Become a Fan
Let It Go
By Michelle M Markee-Blunk
Sunday, May 18, 2003
My analogy of life's obstacles and acceptance.
I sat on the bench alongside my teammates. The excitement of the approaching challenge stirred within me. Finally, another race will begin. Not that it's the first I have ever ran in. And knowing surely it is not the last. But as always, the adrenalin builds, the committment is real and determination fills my soul.
I will win this one - nothing is going to stop me. Even my family and friends are up in the stands watching, as they have done so many times before. They smile and wave.Their tickets were purchased in advance for this long awaited game. Everyone depends on me. I will not let them down. I am full of excitement because I am thinking that the outcome is my destiny.
I remember the many years of training. The blood, sweat and tears. The sacrifices one so willingly gives in order to achieve. The fun and fullfillment that many times surrounded me. I realized that when I was an amateur in the very beginning of my plight, I was often given positions from my many coaches, that may have held me back from my goals. This, I am sure was my growth.
Other teams that I played against were as fearful as I was. Then, control was the only reward in every new game. Pride was the inevitable existance that kept me from quitting the team. In each race I built up my stamina, gaining eventually, an offer to join the Upper League. A dream we all strived for. The reason for building self and succeeding with dignity. Even though I didn't win every race, I was voted "Most Likely to Succeed". Many perceived the honesty and self-control I displayed. And saw sincerity and success in my actions. I was a winner!
My name was called and I got up from the bench. The applause and love of my fans overwhelmed me and I proceeded to the starting line.This was it. I concentrated fearlessly.
In previous races I always looked back at the moment of the start, to remember how I managed to make it to the finish line and whether it was a short run or a long stretch. The possitioning of my feet to grip the track below me was the grounding of my take-off. My posture, steadfast and upright, gave those who watched me assurance. Everyone could see the pounding of my heart. Eyes all upon me projected warmth and jow as the race began. My take-off felt secure; my stance at an even pace. My breathing was somewhat hesitant as I flew over the hurdles that started to show up in my path.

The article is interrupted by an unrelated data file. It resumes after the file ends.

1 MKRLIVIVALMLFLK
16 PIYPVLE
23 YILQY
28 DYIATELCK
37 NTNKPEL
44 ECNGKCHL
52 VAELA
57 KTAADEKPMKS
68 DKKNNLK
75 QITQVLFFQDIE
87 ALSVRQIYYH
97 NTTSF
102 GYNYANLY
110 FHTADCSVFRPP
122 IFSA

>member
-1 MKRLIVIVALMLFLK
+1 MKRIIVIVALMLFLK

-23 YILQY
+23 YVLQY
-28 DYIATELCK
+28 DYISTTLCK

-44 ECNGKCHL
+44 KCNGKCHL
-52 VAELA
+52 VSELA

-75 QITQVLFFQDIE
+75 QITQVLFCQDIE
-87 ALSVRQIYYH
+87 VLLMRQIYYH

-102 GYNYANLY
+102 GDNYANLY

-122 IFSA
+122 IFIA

I didn't always make first place, usually because of a lack of practice time, or because I pushed aside the guidelines stamped in my mind. Sometimes second place was achieved as I passed my opponent in the fight to the finish. Only looking ahead to see the winner was one step ahead of me. I have more than once disappointed my teammates for stragling behind or getting caught up in the middle. If only I had realized that I honestly was doing the best that I could. In fact, those races were often the most rewarding. Encouragement was my strength to run the next one confidently.
Suddenly my breathing had quickened and perserverence beaded on my forehead. I cleared another hurdle. Those stationary structures seemed seemed to close in on me and a dull roar rang in my ears from the watching and waiting eyes that surrounded me.
There was only one more hurdle to clear...no, there were two or three. My mind stopped and my knees hit the firm ground that I depended on. In a split second I felt defeated and rejected. My skin burned on contact and pain was my only friend. At first my choices seemed non-existant. I felt as though everything froze around me. My hope was gone and my heart stood still. All I could feel was pain. I cried out and noone heard me.
I could take my time, stand up slowly and continue to stride toward the finish line. Even though blood dripped from my skinned pride. I know in my heart I would have been picked up off my feet by love. Why would have I mourned those that felt sorry for me? I knew I could count on those who really cared, to comfort me because of my defeat. Yet others would mock me for my foolishness and inability to be aware, as they felt I should be.
When I fell, I lost the ability to control. And then I realized that is not what was keeping me from the finish line. I thought control was my reward, when it was never mine to have.
Self-esteem was not the issue of winning first or of being satisfied with placing second. I lost my footing and in response used my controling guidelines and the tools of that fast paced inner-self.
In that instant, I heard voices calling out, "Is that the best you could do?" And for the first time in my life, I knew the answer was, "Yes". I have done the best I could do.
I was on my feet within seconds of falling and the last hurdle was behind me. The pain still existed, but not because I didn't make first or second place. I did the best I could do. In every race that I ran, I have succeeded.
I submitted honestly, picking myself up off the track, and again reached the finish line.
I listened when I thought I needed to control.
And I was told, "Let It Go".
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